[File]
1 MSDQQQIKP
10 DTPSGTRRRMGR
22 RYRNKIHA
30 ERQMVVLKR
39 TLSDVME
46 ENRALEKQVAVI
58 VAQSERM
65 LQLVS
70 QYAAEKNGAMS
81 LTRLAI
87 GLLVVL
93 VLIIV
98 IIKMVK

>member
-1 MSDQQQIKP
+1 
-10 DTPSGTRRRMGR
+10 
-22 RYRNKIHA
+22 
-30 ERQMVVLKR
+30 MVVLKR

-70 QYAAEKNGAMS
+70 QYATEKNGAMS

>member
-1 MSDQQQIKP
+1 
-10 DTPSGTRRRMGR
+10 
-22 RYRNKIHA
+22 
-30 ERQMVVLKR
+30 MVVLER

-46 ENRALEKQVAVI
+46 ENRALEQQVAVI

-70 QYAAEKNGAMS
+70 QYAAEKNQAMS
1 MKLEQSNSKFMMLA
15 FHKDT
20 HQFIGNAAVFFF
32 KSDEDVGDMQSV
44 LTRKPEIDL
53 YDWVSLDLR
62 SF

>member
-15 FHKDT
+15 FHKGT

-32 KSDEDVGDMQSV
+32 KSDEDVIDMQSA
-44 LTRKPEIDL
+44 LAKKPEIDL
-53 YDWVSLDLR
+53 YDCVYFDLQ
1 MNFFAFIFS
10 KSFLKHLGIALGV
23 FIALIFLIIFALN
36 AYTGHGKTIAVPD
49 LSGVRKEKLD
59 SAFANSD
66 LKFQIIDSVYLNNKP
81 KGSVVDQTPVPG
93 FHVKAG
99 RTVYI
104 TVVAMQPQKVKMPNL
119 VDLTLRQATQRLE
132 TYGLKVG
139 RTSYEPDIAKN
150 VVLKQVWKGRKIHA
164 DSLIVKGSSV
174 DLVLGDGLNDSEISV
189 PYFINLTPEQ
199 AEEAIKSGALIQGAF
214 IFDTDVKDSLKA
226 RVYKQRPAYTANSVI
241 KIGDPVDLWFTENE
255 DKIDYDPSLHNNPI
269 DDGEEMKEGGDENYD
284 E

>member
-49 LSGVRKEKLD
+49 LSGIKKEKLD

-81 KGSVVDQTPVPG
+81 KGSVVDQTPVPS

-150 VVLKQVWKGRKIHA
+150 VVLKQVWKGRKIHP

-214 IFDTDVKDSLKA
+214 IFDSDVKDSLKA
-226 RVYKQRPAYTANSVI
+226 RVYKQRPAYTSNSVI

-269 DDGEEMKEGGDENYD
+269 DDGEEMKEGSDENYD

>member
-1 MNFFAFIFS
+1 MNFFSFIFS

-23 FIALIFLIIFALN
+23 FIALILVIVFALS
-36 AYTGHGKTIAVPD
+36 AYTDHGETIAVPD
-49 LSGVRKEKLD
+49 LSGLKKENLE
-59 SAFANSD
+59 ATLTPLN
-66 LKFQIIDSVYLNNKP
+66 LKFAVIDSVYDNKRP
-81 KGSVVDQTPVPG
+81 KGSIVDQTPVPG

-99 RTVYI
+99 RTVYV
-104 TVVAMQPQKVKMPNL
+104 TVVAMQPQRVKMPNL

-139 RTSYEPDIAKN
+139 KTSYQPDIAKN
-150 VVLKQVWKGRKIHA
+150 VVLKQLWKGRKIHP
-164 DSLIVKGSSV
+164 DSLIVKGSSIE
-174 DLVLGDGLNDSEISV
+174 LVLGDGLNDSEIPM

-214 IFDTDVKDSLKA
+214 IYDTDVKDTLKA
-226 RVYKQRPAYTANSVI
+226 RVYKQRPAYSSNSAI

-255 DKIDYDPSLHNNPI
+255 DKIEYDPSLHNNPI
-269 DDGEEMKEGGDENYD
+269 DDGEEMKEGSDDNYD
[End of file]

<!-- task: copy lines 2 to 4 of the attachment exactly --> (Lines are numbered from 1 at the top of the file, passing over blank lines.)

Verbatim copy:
10 DTPSGTRRRMGR
22 RYRNKIHA
30 ERQMVVLKR